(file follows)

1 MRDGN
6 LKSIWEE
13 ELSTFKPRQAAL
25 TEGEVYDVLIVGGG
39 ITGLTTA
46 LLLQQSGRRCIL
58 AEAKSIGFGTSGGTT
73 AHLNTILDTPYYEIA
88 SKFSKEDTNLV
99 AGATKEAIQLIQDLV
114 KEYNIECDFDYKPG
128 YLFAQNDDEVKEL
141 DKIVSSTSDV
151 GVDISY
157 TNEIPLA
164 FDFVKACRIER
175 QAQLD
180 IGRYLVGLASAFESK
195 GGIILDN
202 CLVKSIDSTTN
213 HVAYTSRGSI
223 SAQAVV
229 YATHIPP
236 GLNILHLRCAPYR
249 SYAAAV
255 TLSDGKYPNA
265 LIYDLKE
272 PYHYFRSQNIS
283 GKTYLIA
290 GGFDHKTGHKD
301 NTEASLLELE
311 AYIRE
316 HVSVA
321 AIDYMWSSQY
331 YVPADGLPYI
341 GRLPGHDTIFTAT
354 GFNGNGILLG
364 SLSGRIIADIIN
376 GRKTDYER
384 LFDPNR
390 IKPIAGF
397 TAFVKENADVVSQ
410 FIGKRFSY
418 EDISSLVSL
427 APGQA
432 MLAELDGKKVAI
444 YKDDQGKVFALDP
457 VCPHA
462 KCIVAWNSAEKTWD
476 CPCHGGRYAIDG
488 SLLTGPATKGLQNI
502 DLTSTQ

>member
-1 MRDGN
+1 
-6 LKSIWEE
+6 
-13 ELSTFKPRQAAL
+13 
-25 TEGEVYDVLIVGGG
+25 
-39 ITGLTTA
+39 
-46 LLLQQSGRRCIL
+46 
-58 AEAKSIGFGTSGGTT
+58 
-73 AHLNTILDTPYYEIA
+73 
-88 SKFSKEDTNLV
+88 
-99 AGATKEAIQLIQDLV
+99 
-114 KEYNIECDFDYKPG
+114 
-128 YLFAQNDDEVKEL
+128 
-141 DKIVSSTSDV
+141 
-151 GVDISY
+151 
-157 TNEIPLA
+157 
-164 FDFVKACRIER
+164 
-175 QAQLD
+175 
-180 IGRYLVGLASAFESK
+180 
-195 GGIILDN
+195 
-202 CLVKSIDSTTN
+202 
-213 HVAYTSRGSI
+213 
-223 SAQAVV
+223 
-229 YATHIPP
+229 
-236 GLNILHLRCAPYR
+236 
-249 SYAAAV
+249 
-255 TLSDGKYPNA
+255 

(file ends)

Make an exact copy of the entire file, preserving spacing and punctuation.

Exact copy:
1 MRDGN
6 LKSIWEE
13 ELSTFKPRQAAL
25 TEGEVYDVLIVGGG
39 ITGLTTA
46 LLLQQSGRRCIL
58 AEAKSIGFGTSGGTT
73 AHLNTILDTPYYEIA
88 SKFSKEDTNLV
99 AGATKEAIQLIQDLV
114 KEYNIECDFDYKPG
128 YLFAQNDDEVKEL
141 DKIVSSTSDV
151 GVDISY
157 TNEIPLA
164 FDFVKACRIER
175 QAQLD
180 IGRYLVGLASAFESK
195 GGIILDN
202 CLVKSIDSTTN
213 HVAYTSRGSI
223 SAQAVV
229 YATHIPP
236 GLNILHLRCAPYR
249 SYAAAV
255 TLSDGKYPNA
265 LIYDLKE
272 PYHYFRSQNIS
283 GKTYLIA
290 GGFDHKTGHKD
301 NTEASLLELE
311 AYIRE
316 HVSVA
321 AIDYMWSSQY
331 YVPADGLPYI
341 GRLPGHDTIFTAT
354 GFNGNGILLG
364 SLSGRIIADIIN
376 GRKTDYER
384 LFDPNR
390 IKPIAGF
397 TAFVKENADVVSQ
410 FIGKRFSY
418 EDISSLVSL
427 APGQA
432 MLAELDGKKVAI
444 YKDDQGKVFALDP
457 VCPHA
462 KCIVAWNSAEKTWD
476 CPCHGGRYAIDG
488 SLLTGPATKGLQNI
502 DLTSTQ

>member
-1 MRDGN
+1 
-6 LKSIWEE
+6 
-13 ELSTFKPRQAAL
+13 
-25 TEGEVYDVLIVGGG
+25 
-39 ITGLTTA
+39 
-46 LLLQQSGRRCIL
+46 
-58 AEAKSIGFGTSGGTT
+58 
-73 AHLNTILDTPYYEIA
+73 
-88 SKFSKEDTNLV
+88 
-99 AGATKEAIQLIQDLV
+99 
-114 KEYNIECDFDYKPG
+114 
-128 YLFAQNDDEVKEL
+128 
-141 DKIVSSTSDV
+141 
-151 GVDISY
+151 
-157 TNEIPLA
+157 
-164 FDFVKACRIER
+164 
-175 QAQLD
+175 
-180 IGRYLVGLASAFESK
+180 
-195 GGIILDN
+195 
-202 CLVKSIDSTTN
+202 
-213 HVAYTSRGSI
+213 
-223 SAQAVV
+223 
-229 YATHIPP
+229 
-236 GLNILHLRCAPYR
+236 
-249 SYAAAV
+249 
-255 TLSDGKYPNA
+255 